When the doctor gave our baby girl, Manju, into my hands for the first time, I cried tears of joy – she had wispy hair and a smile that I still cannot forget – she was perfect. I remember my husband, Manikandan, asking, “Selvi, do you think her eyes are a little different?” But I thought she was fine. God had already blessed me with three daughters earlier and I was more than happy to have another. But little did I know that my fourth would not only have Down syndrome, but also a defective heart that cannot go on working well without a surgery.
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Manju cannot drink enough milk and vomits uncontrollably if she tries to
“For up to two days after her birth, Manju did not latch on to my breast properly. I was worried for her health, but the doctors told me that she would be alright. She did eventually learn how to suckle properly, but I noticed that there was something different about her. She was slower,” recalls Selvi.When she was 3 months-old, Manju vomited milk through her nose and mouth, and a couple of tests later, the family learned that their beloved ‘Paapa’ had both Down syndrome and a severe heart condition. Even today, she cannot drink milk to her heart’s content. She always ends up vomiting, sweating and crying uncontrollably if she tries to do so. Selvi has tried to feed her in different positions, but nothing worked out well so far.
“I was gasping for air and crying uncontrollably when the doctor told the sad truth about Manju. I kept on telling him that I had no issues in pregnancy, how can this happen, etc. I didn’t know what mistake I had done for my baby to be affected this much. He said that she needed a surgery urgently, and we have been trying to arrange funds since then,” Selvi adds.
At 9 months, Manju weighs less than 5 kgA healthy 9 month-old should weigh at least 6.5 kg, baby Manju weighs less than 5 kg. She has not started to stand up or sit up on her own, unlike normal babies. She hasn’t even started babbling yet, and only smiles at her mother when she needs milk.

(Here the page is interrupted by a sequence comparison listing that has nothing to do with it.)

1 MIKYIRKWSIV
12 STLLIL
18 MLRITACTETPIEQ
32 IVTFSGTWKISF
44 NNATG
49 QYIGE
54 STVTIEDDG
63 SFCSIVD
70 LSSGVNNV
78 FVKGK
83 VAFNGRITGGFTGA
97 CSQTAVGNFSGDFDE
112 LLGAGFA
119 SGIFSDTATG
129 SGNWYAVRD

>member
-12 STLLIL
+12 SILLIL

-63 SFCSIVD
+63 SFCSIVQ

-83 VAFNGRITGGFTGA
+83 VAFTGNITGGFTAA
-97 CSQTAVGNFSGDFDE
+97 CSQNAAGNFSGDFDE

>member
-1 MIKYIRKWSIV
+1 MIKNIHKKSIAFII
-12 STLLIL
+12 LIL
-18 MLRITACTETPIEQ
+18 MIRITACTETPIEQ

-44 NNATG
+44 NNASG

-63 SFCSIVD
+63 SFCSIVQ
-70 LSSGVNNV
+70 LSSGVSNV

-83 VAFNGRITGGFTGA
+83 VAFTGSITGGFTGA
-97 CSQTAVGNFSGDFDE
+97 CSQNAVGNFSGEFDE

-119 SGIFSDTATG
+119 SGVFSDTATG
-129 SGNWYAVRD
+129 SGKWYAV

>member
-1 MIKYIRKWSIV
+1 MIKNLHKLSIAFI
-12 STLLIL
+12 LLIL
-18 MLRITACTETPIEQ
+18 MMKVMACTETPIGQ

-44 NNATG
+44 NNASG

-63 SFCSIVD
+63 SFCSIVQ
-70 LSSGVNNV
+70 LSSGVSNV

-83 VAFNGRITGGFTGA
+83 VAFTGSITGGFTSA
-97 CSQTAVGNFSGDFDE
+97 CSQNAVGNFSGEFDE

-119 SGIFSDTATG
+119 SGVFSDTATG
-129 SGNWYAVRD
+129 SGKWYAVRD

“My poor baby doesn’t even cry to signal that she is hungry. I have to take cues and understand that she maybe hungry or famished. I hope she gets alright soon. Her father works hard to provide for all of us and is hardly at home. He cannot bear to think that he might lose his child and is trying to work overtime to put aside some money for her surgery,“ says Selvi.
Manju’s mother gets nightmares about losing her child
“I cannot sleep properly at night. Every day, it is the same dream I see – the doctors telling me that Manju cannot survive without a heart surgery. The next thing I see is Manju slipping away from my hands into a hole on the ground below. I wake up crying in the middle of the night, just to see my baby sleeping peacefully next to me. The doctors have told me that nothing will happen to Manju if the surgery is done, and she can also grow up to be fairly healthy. But I am scared we will lose her before that,” says Selvi.
‘Will Paapa survive amma?’Selvi’s elder daughters – 10-year-old Hemavarshini, 9-year-old Vinothini and 5-year-old Madhumitha dote on their youngest sister. When Selvi and Manikandan told them about Manju’s condition, the eldest, Hemavarshini, broke down. The others followed suit and stopped only when little Manju looked at them alarmingly. Since then, they have been helping their mother in taking care of their sister. But every day before bed, they ask their mother if Paapa will be alright. Manju says yes, but even she is unsure whether they will be able to do the surgery because they have no money.
How you can helpBaby Manju’s father, Manikandan, works as a helper in a small tiffin shop in a village near Cuddalore. He had to borrow money from private moneylenders to pay for all hospital expenses till now. Manju’s open heart surgery will cost Rs 3 lakhs, and he has not seen that amount in his life till now. His family members are poor and he cannot ask them for help. He needs to feed five mouths, excluding himself, and cannot arrange for Manju’s surgery in time.
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